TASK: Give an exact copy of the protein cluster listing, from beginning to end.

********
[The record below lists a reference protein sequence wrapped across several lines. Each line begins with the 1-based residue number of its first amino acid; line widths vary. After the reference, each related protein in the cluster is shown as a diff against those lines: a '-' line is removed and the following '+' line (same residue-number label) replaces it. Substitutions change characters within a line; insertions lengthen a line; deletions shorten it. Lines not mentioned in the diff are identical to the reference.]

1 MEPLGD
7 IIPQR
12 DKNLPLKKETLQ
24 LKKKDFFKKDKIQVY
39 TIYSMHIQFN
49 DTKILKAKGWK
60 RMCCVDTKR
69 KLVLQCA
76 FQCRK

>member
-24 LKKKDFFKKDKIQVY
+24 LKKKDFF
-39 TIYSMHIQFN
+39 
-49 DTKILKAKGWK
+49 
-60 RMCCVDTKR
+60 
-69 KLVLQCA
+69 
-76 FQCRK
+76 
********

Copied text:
[The record below lists a reference protein sequence wrapped across several lines. Each line begins with the 1-based residue number of its first amino acid; line widths vary. After the reference, each related protein in the cluster is shown as a diff against those lines: a '-' line is removed and the following '+' line (same residue-number label) replaces it. Substitutions change characters within a line; insertions lengthen a line; deletions shorten it. Lines not mentioned in the diff are identical to the reference.]

1 MEPLGD
7 IIPQR
12 DKNLPLKKETLQ
24 LKKKDFFKKDKIQVY
39 TIYSMHIQFN
49 DTKILKAKGWK
60 RMCCVDTKR
69 KLVLQCA
76 FQCRK

>member
-24 LKKKDFFKKDKIQVY
+24 LKKKDFF
-39 TIYSMHIQFN
+39 
-49 DTKILKAKGWK
+49 
-60 RMCCVDTKR
+60 
-69 KLVLQCA
+69 
-76 FQCRK
+76 